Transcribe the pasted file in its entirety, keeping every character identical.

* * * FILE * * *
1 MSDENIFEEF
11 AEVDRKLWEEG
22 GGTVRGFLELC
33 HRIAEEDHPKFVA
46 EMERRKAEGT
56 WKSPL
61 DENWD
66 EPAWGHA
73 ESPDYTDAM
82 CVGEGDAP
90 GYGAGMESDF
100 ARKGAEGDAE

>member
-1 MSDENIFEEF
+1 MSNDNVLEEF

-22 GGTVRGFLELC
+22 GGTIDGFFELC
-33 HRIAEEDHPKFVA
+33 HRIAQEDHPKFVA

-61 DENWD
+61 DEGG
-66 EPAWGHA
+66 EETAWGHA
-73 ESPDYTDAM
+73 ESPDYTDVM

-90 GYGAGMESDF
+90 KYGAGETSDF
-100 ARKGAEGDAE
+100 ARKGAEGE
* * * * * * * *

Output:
1 MSDENIFEEF
11 AEVDRKLWEEG
22 GGTVRGFLELC
33 HRIAEEDHPKFVA
46 EMERRKAEGT
56 WKSPL
61 DENWD
66 EPAWGHA
73 ESPDYTDAM
82 CVGEGDAP
90 GYGAGMESDF
100 ARKGAEGDAE

>member
-1 MSDENIFEEF
+1 MSNDNVLEEF

-22 GGTVRGFLELC
+22 GGTIDGFFELC
-33 HRIAEEDHPKFVA
+33 HRIAQEDHPKFVA

-61 DENWD
+61 DEGG
-66 EPAWGHA
+66 EETAWGHA
-73 ESPDYTDAM
+73 ESPDYTDVM

-90 GYGAGMESDF
+90 KYGAGETSDF
-100 ARKGAEGDAE
+100 ARKGAEGE